This week was a tale of falling prices and questionable investments. Let's jump right in.
Rapid Strike Urshifu hit a low of $4.34 per copy last week, but then demand started to pick back up and prices rose in response. I think we've seen this card's floor, and while it hasn't gone over $7 in all of April, I doubt it'll dip below $4 either.
This promo card (available in every product-hover id="230392") also hit its floor last week, with an average price sold on the 23rd of $4.03. Unlike product-hover id="234267" though, that spike in demand came from a small number of buyers, which indicates the interest is from resellers looking to flip Dragapult VMAX rather than collectors hoping to keep it.
As a result, its price has barely ticked up since then, and it's still selling for under $5. We've seen time and again that buyouts like this have failed to impact Pokémon card prices significantly. It's only worth buying a stack of cards if you're confident its price will increase regardless of how you impact the supply.
So, eight of our Top 10 cards this week are from Shining Fates. The set is an unqualified hit among collectors, and people have been buying and cracking sealed products non-stop. That steady stream of supply is depressing prices across the board.
For example, here's Charizard VMAX (swsh45sv-SV107):
And here's Skyla (swsh45-72):
When even the biggest pulls from the set can't hold their value, it's not surprising that more readily available cards like Yveltal (swsh45-46) are dropping to new lows on a weekly basis.
Even with copies selling for under $3.50, demand for this card is still lower than it was at any time in March. It's possible we still haven't seen this card's floor yet.
Remember what I said about buyouts not affecting prices? I can't really think of a better example than this:
You see that massive spike on the 14th? A handful of buyers picked up a ridiculous number of copies of this card for an average of $8.57 each. That was enough to make the price spike over $9 for exactly one day... then it dropped under $8 and has been on a downward trajectory ever since. The two largest days for this card since the 14th have also been driven by resellers, and still, the card is down to $6.79 a copy.
Unlike most Pokémon promo cards, Crobat V is relevant in Standard, and it's only going to become more crucial to competitive players once Dedenne-GX (sm10-57) rotates in September. That bodes well for the card's future, but history has proven that whenever a competitive staple gets too important, The Pokémon Company has no qualms with reprinting it into oblivion. Just look at Zacian V (swsh1-138), one of the biggest competitive cards from Sword & Shield Base Set:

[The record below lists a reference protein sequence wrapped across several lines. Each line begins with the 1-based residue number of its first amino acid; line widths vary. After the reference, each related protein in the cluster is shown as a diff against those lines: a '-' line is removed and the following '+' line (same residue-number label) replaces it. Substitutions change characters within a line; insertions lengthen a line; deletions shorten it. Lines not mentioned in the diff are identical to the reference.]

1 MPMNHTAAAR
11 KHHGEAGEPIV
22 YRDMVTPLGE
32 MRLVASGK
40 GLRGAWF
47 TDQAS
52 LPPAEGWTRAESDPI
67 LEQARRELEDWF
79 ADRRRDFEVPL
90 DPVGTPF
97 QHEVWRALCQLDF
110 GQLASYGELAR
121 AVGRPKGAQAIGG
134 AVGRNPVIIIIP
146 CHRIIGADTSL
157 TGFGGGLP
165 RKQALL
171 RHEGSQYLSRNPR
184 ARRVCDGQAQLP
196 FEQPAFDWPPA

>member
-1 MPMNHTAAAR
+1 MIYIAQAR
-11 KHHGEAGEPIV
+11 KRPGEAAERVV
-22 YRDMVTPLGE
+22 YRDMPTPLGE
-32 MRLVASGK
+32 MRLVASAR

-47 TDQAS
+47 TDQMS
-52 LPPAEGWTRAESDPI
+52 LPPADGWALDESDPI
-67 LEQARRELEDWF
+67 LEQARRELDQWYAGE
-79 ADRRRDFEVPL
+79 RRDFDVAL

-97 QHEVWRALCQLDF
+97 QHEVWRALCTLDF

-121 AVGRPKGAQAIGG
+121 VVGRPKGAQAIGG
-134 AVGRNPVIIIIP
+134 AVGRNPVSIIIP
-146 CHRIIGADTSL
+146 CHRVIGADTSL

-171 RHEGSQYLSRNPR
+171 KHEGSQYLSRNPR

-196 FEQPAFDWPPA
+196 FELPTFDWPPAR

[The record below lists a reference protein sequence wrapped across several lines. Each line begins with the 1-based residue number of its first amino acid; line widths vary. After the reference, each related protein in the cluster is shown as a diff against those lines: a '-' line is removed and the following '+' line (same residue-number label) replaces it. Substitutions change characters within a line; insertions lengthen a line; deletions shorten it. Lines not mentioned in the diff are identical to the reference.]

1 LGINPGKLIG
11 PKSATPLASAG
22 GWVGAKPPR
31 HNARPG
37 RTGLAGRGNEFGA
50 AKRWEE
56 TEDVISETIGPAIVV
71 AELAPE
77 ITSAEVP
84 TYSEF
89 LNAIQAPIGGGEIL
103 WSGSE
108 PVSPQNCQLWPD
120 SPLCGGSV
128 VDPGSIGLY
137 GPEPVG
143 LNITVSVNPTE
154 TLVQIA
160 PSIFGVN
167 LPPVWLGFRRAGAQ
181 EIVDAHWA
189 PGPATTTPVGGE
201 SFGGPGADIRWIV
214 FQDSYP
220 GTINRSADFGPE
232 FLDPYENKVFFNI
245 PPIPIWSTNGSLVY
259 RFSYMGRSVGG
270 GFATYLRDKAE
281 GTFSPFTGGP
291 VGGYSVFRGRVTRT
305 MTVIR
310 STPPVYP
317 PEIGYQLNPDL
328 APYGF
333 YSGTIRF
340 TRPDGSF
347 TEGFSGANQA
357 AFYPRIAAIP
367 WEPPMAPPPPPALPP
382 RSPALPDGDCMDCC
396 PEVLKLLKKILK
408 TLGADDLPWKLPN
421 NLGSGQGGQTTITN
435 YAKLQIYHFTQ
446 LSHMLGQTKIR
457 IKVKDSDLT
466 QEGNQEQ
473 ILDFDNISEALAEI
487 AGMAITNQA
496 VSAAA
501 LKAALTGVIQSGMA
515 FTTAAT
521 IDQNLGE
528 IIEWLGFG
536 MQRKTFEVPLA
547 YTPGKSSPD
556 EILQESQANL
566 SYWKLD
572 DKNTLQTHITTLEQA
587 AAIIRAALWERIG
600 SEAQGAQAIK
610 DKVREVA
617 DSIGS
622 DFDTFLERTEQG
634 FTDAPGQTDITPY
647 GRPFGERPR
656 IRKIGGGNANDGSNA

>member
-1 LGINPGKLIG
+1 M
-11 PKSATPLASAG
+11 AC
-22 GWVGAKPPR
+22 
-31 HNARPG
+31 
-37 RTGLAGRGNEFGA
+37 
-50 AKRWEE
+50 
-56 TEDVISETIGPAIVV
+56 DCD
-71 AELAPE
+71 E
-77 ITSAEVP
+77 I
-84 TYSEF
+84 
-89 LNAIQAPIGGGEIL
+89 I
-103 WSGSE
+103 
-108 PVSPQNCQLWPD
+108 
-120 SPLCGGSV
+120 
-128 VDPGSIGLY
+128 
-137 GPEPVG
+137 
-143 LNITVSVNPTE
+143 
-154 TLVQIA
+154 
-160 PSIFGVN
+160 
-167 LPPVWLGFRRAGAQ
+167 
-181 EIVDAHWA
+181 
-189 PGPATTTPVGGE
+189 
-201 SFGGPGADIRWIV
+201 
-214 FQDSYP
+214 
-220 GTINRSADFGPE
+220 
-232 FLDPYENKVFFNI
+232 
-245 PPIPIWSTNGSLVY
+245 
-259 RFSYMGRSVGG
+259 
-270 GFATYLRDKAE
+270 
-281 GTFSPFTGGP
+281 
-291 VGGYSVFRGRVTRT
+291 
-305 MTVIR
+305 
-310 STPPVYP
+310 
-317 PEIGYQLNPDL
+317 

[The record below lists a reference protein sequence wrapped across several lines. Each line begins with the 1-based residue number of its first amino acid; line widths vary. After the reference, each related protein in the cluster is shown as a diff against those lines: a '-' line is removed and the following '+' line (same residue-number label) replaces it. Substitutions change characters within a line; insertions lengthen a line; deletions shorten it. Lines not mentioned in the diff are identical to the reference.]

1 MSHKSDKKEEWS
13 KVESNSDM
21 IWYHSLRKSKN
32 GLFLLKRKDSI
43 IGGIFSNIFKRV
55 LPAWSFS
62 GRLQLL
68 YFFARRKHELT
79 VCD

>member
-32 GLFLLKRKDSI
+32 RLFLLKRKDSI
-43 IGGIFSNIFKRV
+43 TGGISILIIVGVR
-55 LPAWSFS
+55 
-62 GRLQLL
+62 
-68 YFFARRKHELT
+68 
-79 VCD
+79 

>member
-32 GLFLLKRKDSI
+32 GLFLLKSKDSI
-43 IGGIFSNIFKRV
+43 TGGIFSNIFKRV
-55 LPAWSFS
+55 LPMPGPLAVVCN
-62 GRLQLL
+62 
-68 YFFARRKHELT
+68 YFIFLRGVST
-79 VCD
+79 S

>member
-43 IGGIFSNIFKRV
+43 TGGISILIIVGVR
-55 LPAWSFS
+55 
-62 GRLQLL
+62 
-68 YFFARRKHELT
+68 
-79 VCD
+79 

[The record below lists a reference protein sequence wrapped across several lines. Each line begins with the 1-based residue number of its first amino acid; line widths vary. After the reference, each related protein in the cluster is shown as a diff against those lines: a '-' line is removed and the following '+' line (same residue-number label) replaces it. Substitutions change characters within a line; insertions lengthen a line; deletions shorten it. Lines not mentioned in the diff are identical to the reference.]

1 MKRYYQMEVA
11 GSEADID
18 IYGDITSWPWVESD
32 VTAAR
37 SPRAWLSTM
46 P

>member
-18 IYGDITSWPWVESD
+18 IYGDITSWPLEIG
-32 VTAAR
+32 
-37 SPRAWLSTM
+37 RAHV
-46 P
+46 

The red lines are the week Zacian V first released in Sword & Shield Base Set. The pink lines are the week a promo version was printed in the product-hover id="214230", and the light blue lines are the week the product-hover id="226138" was released. There's actually been way more demand for this card since that Battle Deck came out, and a few resellers have stocked up by ordering in bulk (that's the three biggest demand spikes in early 2021). But even with higher demand, buyouts, runaway competitive success, and an end to lockdowns on the horizon, Zacian V still hasn't returned to the price it held before the last reprint, much less the price it had during its first week.
The lesson is, you can't rely on competitive cards holding their value over time. At any moment, TPCI could decide to flood the market with reprints.
Oh look, it's a competitive staple that sells well every week.
Oh look, another one.
Like I said, everyone's buying Shining Fates. That includes the product-hover id="228821" this promo card comes in.
While it also suffers from the success of Shining Fates, Reshiram actually picked up in price a teensy bit compared to last week:
Time will tell, but I think we may have finally hit this card's floor, right around $4.
This sounds ridiculous, but I Pikachu V is experiencing a slow-motion buyout. In April, the average number of copies each buyer bought was 3.9—reasonable for a competitive staple, but way too high for a low-value collectible like this.
All those big spikes in demand are obvious and egregious buyouts, but most of the smaller green bars aren't organic either. It's only on days like April 4th (highlighted in red) that we see an average quantity per buyer of 1. That's the fraction of this card's sales that actually represent interest from the community.
Whoever's out there buying every copy of Pikachu V they can find, I hope you're doing a craft project or wallpapering a room or something. Because if you're thinking of this card as an investment, I'm worried for you.
Hey, Lysandre. See you again next week.